Rocky Corner is a cohousing community being built on 33 acres of land in Bethany, Connecticut in the USA. Its first members started meeting in 2006 and now they are open to receiving new associates. The community has 4 primary intentions: to create the first cohousing community in Connecticut, to live sustainably and affordably, to know our neighbors, balancing private space and community resources, and to balance urban amenities with rural advantages. 

They use sociocracy on Committees/Circles and have clear guidelines about their work. All circles are
connected to other circles and that allows for feedback and cooperation. They follow the steps for
proposal forming and decision-making which often leads to better proposals and better decisions. They

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also run meetings that are organized and fair with agendas and good facilitations

Switching To Sociocracy

Marie, an original rock corner member, explains that they decided to use sociocracy because their old way of deciding things wasn’t working anymore. They used to use consensus but were having problems in organizing the work and creating community. She states that “formal consensus was a difficult process to make decisions,
especially with the number of people that Rocky Corner had”. They didn’t have much resistance in adopting sociocracy because the entire group notice they needed something else in order to
evolve. Marie says that before using sociocracy she didn’t think they had clear definitions of what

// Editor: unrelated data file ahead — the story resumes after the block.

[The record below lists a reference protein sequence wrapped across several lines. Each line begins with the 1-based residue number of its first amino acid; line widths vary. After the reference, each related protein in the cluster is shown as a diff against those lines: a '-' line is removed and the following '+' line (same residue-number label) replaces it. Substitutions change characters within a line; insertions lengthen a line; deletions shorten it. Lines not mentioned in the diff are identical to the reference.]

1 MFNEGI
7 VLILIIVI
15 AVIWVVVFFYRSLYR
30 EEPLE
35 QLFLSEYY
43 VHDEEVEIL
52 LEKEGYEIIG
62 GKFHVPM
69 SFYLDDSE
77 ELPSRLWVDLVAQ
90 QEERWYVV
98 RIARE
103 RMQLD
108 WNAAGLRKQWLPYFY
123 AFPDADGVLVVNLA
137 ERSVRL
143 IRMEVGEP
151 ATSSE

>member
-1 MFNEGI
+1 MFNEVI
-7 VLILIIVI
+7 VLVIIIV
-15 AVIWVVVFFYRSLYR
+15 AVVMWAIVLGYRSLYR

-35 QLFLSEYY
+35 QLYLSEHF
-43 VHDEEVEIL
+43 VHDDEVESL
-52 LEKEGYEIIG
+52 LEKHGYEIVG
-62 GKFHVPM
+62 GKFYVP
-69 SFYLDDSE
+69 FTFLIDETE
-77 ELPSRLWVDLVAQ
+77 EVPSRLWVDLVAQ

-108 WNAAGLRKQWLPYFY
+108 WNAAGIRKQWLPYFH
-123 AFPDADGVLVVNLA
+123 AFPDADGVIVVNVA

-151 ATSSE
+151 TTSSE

different people were doing for the co-housing project. It took several training meetings until all members fully understood the decision-making process and the roles and leadership. They have not had training in Non-violent communication (NVC) but understand that they should to improve the level of conversations and effectively solve conflicts.

Moving Forward 

Rocky corner now benefits from a robust sociocracy circle structure. Members interviewed highlighted howRock Corner Circle structure sociocracy helps them ensure that:

  • Everybody gets a voice at the table
  • Members feel safe and respected in meetings
  • Individuals can rely on each person doing their part
  • The people doing the work are given clear authority
  • Work is organized so tasks are not overlapped and people are not doing double work, reducing conflict.

Read the full case study to learn more about Rocky Corner’s structure, how they have used Sociocracy, and lessons they have learned along the way!